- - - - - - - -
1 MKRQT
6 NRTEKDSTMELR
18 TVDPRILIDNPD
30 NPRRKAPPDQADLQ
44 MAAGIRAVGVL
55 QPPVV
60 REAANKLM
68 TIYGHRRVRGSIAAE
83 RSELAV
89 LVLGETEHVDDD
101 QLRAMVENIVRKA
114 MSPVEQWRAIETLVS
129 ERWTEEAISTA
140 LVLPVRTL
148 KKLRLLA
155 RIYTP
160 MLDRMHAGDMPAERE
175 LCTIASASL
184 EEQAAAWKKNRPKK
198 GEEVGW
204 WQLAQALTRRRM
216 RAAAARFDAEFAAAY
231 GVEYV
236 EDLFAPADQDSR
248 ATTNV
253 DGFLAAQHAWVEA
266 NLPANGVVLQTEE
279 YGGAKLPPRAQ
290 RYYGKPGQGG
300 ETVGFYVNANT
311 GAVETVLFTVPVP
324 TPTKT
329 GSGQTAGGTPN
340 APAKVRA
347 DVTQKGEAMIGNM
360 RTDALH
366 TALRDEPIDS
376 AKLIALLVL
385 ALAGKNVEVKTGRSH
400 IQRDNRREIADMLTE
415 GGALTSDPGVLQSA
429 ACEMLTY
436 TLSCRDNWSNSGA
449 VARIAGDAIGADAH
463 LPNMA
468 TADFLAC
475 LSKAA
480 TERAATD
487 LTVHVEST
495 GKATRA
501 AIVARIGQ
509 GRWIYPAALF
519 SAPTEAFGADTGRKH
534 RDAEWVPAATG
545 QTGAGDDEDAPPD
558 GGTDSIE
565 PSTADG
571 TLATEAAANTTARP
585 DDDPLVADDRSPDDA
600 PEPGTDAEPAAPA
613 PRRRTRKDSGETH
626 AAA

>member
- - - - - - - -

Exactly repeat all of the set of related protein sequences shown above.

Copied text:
1 MKRQT
6 NRTEKDSTMELR
18 TVDPRILIDNPD
30 NPRRKAPPDQADLQ
44 MAAGIRAVGVL
55 QPPVV
60 REAANKLM
68 TIYGHRRVRGSIAAE
83 RSELAV
89 LVLGETEHVDDD
101 QLRAMVENIVRKA
114 MSPVEQWRAIETLVS
129 ERWTEEAISTA
140 LVLPVRTL
148 KKLRLLA
155 RIYTP
160 MLDRMHAGDMPAERE
175 LCTIASASL
184 EEQAAAWKKNRPKK
198 GEEVGW
204 WQLAQALTRRRM
216 RAAAARFDAEFAAAY
231 GVEYV
236 EDLFAPADQDSR
248 ATTNV
253 DGFLAAQHAWVEA
266 NLPANGVVLQTEE
279 YGGAKLPPRAQ
290 RYYGKPGQGG
300 ETVGFYVNANT
311 GAVETVLFTVPVP
324 TPTKT
329 GSGQTAGGTPN
340 APAKVRA
347 DVTQKGEAMIGNM
360 RTDALH
366 TALRDEPIDS
376 AKLIALLVL
385 ALAGKNVEVKTGRSH
400 IQRDNRREIADMLTE
415 GGALTSDPGVLQSA
429 ACEMLTY
436 TLSCRDNWSNSGA
449 VARIAGDAIGADAH
463 LPNMA
468 TADFLAC
475 LSKAA
480 TERAATD
487 LTVHVEST
495 GKATRA
501 AIVARIGQ
509 GRWIYPAALF
519 SAPTEAFGADTGRKH
534 RDAEWVPAATG
545 QTGAGDDEDAPPD
558 GGTDSIE
565 PSTADG
571 TLATEAAANTTARP
585 DDDPLVADDRSPDDA
600 PEPGTDAEPAAPA
613 PRRRTRKDSGETH
626 AAA

>member